John Davis, who last year retired from the Department of Human Services, used some of the funds to pay for Brett DiBiase, a former professional wrestler, to go to drug rehab, the state auditor said.
(New York Times) – The former director of Mississippi’s welfare agency was arrested on charges that he took part in a scheme to embezzle millions of dollars for personal use and to pay for a former professional wrestler to go to a luxury drug rehabilitation center, the state auditor announced on Wednesday.
The director, John Davis, who retired in 2019 from the Department of Human Services, was one of six people charged in what the state auditor, Shad White, said was the largest embezzlement scheme that the office had seen in at least 20 years.
All six people charged are Mississippi residents, including the former W.W.E. wrestler Brett DiBiase, 31, who state auditors said was paid with welfare funds for teaching classes about drug use. Mr. DiBiase never gave those classes, auditors said, because he was being treated for an opioid addiction at the Rise in Malibu rehab center in California.
Mr. White said the arrests stemmed from an eight-month investigation into the misappropriation of funds from the Temporary Assistance for Needy Families program, which the state welfare agency administers.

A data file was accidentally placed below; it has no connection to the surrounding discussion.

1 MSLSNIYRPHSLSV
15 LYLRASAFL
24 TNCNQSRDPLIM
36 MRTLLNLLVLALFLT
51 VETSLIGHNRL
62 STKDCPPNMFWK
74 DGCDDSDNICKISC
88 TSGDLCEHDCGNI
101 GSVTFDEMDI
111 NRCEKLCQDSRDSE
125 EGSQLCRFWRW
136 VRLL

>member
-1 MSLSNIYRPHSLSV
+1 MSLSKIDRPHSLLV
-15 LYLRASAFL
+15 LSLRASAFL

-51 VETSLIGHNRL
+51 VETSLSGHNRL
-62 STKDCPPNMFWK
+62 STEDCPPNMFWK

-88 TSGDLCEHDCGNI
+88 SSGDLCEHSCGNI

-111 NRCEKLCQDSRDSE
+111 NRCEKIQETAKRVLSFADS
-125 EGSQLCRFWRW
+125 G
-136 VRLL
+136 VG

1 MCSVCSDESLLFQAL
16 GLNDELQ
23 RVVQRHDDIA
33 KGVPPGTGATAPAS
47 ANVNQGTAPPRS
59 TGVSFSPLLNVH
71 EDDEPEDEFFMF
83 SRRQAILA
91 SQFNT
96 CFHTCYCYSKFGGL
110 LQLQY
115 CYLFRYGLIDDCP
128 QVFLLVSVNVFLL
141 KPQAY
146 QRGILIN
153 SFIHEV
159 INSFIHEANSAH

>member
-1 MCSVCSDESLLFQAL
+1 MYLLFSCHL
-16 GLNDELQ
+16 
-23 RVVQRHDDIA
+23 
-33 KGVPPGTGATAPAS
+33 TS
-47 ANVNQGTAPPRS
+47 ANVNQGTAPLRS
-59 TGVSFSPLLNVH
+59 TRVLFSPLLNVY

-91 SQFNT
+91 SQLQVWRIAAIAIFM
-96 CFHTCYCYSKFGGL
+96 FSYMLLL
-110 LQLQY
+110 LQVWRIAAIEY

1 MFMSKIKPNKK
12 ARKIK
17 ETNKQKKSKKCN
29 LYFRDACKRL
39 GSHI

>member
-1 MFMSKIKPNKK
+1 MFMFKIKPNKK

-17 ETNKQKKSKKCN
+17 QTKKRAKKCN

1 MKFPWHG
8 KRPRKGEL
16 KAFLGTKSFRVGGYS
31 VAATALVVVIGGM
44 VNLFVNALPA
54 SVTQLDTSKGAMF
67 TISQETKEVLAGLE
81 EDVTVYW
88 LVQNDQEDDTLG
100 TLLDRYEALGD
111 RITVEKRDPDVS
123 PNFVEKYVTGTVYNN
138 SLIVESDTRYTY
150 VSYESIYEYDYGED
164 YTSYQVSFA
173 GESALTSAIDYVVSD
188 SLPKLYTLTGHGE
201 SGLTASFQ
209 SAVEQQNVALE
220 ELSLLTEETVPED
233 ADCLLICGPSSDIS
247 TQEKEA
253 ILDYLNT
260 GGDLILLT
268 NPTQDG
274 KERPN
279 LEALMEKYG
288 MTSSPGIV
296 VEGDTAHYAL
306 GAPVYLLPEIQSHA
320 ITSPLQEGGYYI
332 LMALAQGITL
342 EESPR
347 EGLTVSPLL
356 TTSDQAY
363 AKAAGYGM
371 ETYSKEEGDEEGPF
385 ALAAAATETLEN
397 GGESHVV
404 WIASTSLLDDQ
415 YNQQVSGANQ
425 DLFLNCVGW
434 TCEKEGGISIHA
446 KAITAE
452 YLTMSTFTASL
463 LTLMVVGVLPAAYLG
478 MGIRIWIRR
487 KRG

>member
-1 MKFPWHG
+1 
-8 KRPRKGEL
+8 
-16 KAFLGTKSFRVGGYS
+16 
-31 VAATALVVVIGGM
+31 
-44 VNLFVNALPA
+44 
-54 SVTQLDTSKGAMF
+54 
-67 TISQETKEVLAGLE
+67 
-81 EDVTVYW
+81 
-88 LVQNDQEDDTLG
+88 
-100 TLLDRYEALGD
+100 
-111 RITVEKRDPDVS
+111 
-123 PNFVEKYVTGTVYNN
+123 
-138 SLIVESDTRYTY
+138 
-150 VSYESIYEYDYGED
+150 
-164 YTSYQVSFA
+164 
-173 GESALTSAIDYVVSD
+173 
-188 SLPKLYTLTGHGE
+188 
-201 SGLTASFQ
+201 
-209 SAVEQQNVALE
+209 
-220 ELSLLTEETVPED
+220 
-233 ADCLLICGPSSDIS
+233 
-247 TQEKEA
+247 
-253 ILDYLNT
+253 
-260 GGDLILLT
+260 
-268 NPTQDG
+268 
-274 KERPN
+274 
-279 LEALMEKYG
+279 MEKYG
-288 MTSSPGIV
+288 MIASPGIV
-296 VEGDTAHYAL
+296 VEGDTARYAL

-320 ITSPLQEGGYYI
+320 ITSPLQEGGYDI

“The funds that were illegally obtained in this case were intended to help the poorest among us,” Mr. White said in a statement Wednesday. “The funds were instead taken by a group of influential people for their own benefit, and the scheme is massive. It ends today.”
State auditors said Mr. Davis, of Brookhaven, Miss., conspired with the administrators at a nonprofit, the Mississippi Community Education Center, and the organization’s accountant to defraud taxpayers and create phony invoices.
The organization’s executive director, Nancy New, 67, and its assistant executive director, Zack New, 37, were arrested on Wednesday, along with the center’s accountant, Anne McGrew, 63, state auditors said.
A former Department of Human Services employee, Latimer Smith, 26, was also arrested, according to Mr. White.
It was not immediately clear Wednesday night if Mr. Davis or the other five charged had lawyers, and no one answered the phone at the homes of Mr. Davis, Ms. New, Mr. New and Mr. Smith. There was also no answer at the main office of the Mississippi Community Education Center in Jackson.
Mr. DiBiase, who comes from a professional wrestling family, did not immediately respond to an email request for comment. A phone number for Ms. McGrew was busy.
State auditors did not say what precipitated the investigation and did not give a specific dollar amount for the money that they say was embezzled, only that it was in the millions. The state auditor’s office said it would not be making any additional comments.
In a statement, the Department of Human Services said it had “self-reported the information that initiated this investigation” to the governor’s office in June 2019.
“That report ultimately led to today’s arrests,” it said. “We look forward to this moving through the justice system to a final disposition.”
State auditors said Ms. New and Mr. New concealed the embezzlement using fund transfers, fraudulent documents, at least one forged signature and deceptive accounting measures. They said Mr. Davis, along with Ms. New and Mr. New, used some of the embezzled funds to invest in medical device companies.
“I don’t care how politically connected a person may be,” Mr. White said. “You do not have the right to treat taxpayer money as your own or to lie to the taxpayers about what you’re doing with that money. Others doing this kind of thing are on notice: This will not be tolerated now.”